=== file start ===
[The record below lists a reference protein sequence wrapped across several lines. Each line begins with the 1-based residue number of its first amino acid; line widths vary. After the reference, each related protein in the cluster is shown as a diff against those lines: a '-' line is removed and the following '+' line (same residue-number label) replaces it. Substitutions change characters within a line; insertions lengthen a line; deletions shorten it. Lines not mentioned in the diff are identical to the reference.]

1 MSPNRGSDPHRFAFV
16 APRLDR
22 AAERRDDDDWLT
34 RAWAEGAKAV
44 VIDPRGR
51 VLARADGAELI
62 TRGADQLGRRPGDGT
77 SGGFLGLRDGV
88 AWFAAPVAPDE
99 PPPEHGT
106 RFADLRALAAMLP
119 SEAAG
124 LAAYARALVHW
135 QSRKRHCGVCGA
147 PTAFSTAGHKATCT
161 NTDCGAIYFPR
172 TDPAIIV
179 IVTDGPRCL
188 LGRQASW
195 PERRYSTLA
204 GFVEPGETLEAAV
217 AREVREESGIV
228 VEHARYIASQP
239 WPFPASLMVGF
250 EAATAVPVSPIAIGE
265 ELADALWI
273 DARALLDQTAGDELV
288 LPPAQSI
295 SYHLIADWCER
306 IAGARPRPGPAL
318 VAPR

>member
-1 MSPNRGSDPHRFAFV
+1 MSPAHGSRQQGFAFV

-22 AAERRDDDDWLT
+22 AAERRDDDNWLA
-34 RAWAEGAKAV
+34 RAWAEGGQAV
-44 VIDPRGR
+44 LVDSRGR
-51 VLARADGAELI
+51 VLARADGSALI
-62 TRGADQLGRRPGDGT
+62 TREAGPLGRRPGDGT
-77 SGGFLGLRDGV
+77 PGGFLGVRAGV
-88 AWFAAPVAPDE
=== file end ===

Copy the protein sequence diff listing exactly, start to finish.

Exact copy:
[The record below lists a reference protein sequence wrapped across several lines. Each line begins with the 1-based residue number of its first amino acid; line widths vary. After the reference, each related protein in the cluster is shown as a diff against those lines: a '-' line is removed and the following '+' line (same residue-number label) replaces it. Substitutions change characters within a line; insertions lengthen a line; deletions shorten it. Lines not mentioned in the diff are identical to the reference.]

1 MSPNRGSDPHRFAFV
16 APRLDR
22 AAERRDDDDWLT
34 RAWAEGAKAV
44 VIDPRGR
51 VLARADGAELI
62 TRGADQLGRRPGDGT
77 SGGFLGLRDGV
88 AWFAAPVAPDE
99 PPPEHGT
106 RFADLRALAAMLP
119 SEAAG
124 LAAYARALVHW
135 QSRKRHCGVCGA
147 PTAFSTAGHKATCT
161 NTDCGAIYFPR
172 TDPAIIV
179 IVTDGPRCL
188 LGRQASW
195 PERRYSTLA
204 GFVEPGETLEAAV
217 AREVREESGIV
228 VEHARYIASQP
239 WPFPASLMVGF
250 EAATAVPVSPIAIGE
265 ELADALWI
273 DARALLDQTAGDELV
288 LPPAQSI
295 SYHLIADWCER
306 IAGARPRPGPAL
318 VAPR

>member
-1 MSPNRGSDPHRFAFV
+1 MSPAHGSRQQGFAFV

-22 AAERRDDDDWLT
+22 AAERRDDDNWLA
-34 RAWAEGAKAV
+34 RAWAEGGQAV
-44 VIDPRGR
+44 LVDSRGR
-51 VLARADGAELI
+51 VLARADGSALI
-62 TRGADQLGRRPGDGT
+62 TREAGPLGRRPGDGT
-77 SGGFLGLRDGV
+77 PGGFLGVRAGV
-88 AWFAAPVAPDE